It is also extremely difficult to accurately measure the precise heat you’re getting when working with a heat gun, as there aren’t precise controls. If the heat on your gun is too low, then the ink won’t cure. If the heat is too high, then the ink may boil. Boiling the ink is especially dangerous when working with plastisol ink since plastisol ink is liquid plastic.
Additionally, curing with a heat gun does not work for all screen printing inks. You shouldn’t use a heat gun with water-based fabric ink, because it needs extra additives to cure with this method. It can be done, but it will require extra steps and extra products.
There are other more reliable ways to cure screen printing inks, but here at Holden’s, we understand that everyone has a different budget, and that’s okay! We’re just happy that you’re interested in the amazing art that is screen printing.
Curing with a Heat Press
A heat press makes curing your screen printing ink much easier and much more accurate. Heat presses are more costly than a heat gun and might not be a viable option if you’re just starting out with screen printing in New York or elsewhere. However, a heat press tends to give better results without all of the hassles that come with using a heat gun.
A heat press gives a much more even temperature and allows you to apply pressure across the surface of the item you’re curing. Also, heat presses are more accurately able to measure temperature and will often have electronic temperature readouts to let you know precisely how hot it’s getting.
Heat presses are a great choice for lower volume shops, as the press can only cure one piece at a time but is much more precise and reliable than a heat gun.
There are a few extra steps to using a heat press as opposed to a heat gun, but the accuracy is worth it. When you are getting ready to use the heat press, you want to make sure that you place a barrier sheet (like Teflon) between the heat press and the design so that the ink does not adhere to the surface of the press. Let it cure for the time specified on your particular brand of screen printing ink, and you’re good to go!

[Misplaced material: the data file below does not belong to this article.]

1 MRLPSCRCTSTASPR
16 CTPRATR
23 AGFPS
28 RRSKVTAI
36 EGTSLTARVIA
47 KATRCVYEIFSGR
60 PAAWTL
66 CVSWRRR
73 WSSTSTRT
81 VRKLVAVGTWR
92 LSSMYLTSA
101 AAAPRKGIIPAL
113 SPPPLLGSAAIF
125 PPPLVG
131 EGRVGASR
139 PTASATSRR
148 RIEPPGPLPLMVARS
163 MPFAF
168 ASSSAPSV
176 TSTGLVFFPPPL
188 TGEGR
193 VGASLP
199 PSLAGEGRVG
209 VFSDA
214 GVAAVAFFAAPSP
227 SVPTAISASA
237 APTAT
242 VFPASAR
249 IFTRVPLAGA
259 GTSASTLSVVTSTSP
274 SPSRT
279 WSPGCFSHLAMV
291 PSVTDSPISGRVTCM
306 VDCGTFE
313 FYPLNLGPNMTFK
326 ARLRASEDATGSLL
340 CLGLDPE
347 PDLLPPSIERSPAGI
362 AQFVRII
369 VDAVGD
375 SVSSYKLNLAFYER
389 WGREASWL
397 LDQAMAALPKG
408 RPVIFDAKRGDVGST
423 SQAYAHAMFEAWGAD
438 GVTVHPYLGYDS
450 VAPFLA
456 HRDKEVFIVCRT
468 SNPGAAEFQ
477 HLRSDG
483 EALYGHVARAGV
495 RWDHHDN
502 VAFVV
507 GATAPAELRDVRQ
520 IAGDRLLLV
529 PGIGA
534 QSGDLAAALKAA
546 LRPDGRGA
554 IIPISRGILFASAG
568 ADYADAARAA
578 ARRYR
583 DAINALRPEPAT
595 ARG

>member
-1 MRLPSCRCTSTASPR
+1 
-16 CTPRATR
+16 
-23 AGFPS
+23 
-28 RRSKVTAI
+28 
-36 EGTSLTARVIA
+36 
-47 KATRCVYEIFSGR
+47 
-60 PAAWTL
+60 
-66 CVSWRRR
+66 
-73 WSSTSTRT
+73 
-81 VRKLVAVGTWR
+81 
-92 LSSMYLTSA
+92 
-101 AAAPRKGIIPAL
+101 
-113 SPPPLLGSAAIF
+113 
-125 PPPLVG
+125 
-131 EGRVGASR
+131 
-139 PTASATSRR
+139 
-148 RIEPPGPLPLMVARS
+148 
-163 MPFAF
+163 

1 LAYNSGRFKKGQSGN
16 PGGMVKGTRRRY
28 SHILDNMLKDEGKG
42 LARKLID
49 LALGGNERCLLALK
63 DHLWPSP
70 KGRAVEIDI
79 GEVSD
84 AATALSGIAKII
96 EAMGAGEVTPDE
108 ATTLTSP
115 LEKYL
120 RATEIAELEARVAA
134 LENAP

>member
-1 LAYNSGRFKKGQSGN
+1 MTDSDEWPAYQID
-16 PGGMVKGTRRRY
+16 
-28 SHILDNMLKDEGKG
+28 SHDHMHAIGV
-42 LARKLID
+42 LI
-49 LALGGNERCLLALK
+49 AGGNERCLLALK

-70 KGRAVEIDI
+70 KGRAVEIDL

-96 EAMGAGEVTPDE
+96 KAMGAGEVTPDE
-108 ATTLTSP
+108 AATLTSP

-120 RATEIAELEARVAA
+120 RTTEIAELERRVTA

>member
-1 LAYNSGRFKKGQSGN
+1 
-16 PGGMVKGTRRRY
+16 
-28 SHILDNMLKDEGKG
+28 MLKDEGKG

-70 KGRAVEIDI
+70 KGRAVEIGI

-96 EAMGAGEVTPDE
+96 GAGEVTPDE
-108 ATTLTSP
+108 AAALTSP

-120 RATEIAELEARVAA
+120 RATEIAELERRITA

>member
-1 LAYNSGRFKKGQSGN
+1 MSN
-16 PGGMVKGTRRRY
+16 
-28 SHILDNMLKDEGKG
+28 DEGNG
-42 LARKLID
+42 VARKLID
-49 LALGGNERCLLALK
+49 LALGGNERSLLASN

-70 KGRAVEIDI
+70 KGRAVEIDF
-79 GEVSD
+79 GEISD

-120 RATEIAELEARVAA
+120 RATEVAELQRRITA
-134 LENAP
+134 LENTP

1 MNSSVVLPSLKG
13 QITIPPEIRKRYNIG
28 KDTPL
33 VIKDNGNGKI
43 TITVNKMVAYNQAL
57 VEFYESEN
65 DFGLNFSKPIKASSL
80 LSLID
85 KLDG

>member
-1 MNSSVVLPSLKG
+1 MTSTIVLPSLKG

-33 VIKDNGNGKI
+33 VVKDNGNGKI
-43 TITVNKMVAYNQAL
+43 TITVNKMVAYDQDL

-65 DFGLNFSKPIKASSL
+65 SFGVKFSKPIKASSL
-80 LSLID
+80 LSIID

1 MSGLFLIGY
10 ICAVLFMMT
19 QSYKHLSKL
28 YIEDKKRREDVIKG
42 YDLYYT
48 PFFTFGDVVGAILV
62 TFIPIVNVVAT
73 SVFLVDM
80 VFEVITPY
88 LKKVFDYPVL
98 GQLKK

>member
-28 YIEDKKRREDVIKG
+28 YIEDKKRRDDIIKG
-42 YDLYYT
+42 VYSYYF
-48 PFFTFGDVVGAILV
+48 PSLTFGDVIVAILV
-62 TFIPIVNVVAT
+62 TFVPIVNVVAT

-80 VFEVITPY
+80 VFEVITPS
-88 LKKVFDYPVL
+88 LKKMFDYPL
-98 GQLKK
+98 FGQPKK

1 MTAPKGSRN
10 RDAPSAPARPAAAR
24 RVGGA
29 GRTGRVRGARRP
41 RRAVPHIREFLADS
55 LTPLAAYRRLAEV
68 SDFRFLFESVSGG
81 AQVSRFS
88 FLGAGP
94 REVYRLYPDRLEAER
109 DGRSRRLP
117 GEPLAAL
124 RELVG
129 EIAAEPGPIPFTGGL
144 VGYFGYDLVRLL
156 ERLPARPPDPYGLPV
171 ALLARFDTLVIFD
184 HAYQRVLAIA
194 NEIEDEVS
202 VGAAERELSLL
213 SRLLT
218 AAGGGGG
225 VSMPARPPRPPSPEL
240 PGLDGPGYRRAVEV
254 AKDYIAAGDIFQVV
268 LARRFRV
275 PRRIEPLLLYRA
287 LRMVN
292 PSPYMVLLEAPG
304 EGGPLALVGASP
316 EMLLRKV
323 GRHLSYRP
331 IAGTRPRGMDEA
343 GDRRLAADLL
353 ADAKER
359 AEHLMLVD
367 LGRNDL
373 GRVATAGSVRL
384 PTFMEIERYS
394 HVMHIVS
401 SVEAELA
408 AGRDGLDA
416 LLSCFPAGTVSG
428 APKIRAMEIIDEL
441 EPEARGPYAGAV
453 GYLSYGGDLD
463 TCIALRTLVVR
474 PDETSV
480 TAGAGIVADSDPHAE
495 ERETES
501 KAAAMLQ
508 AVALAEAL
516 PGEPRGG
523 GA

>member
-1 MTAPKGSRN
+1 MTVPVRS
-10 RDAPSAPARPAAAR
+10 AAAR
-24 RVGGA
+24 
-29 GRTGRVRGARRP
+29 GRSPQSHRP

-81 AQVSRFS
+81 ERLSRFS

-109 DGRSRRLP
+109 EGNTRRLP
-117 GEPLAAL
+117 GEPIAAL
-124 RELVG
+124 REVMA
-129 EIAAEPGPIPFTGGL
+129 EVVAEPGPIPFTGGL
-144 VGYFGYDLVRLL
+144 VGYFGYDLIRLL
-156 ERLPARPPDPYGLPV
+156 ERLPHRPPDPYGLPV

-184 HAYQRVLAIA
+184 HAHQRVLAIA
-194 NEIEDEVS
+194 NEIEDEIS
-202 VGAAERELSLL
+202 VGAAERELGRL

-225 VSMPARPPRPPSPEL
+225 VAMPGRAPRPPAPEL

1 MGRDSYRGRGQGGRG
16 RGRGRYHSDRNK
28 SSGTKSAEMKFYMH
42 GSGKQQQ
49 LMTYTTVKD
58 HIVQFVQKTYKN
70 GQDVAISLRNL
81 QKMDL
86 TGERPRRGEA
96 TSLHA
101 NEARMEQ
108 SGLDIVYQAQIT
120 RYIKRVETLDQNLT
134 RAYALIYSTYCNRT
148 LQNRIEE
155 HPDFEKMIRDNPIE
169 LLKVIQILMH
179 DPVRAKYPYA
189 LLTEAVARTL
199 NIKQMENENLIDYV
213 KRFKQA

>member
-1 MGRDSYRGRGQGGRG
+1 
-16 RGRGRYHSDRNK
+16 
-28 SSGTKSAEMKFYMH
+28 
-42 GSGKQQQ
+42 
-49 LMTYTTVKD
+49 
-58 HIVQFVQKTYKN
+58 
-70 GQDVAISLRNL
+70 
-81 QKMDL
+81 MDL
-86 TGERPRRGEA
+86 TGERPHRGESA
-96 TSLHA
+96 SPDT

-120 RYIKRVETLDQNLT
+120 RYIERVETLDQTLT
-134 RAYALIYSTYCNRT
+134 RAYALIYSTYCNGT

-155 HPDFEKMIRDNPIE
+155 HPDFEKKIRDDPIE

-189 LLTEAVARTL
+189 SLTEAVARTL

Plus, unlike heat guns, heat presses can easily be used with water-based fabric ink without having to add any additional additives. Simply hold the heat press over the top of the water-based ink for a few seconds to help evaporate the water, then use the barrier sheet as mentioned before with the plastisol ink. This method gives you an even, accurate heat all the way across your design.
Curing with a Flash Dryer
You’d be hard-pressed to find a screen printing pro who doesn’t know - or use - a flash dryer. Flash dryers tend to be a favorite among screen printing shops and hobbyists alike for their ease of use and accuracy. They’re simple to learn, so they’re a favorite among beginners. Plus, flash dryers can cover a large surface area, so curing often takes less time.
Much like a heat gun, a flash dryer isn’t a press. Flash dryers use large bursts of intense, concentrated heat to accurately cure the screen printing ink. Unlike heat guns, however, you’re more easily able to control the temperature and have more accurate temperature readings as you work.
To use a flash dryer, you must first consider the environment of the room around you. If your press is located in a colder room, that means that the screen printing ink is going to take longer to dry. Measure accurately!
Once you’ve determined the time and the heat needed, place the item to be cured onto a flat (preferably metal) surface and hold the flash dryer about three inches above the print. Aim at the center of the design and hold the flash dryer there for the appropriate amount of time according to the curing instructions on your screen printing ink. Once the time is up, your ink should be cured!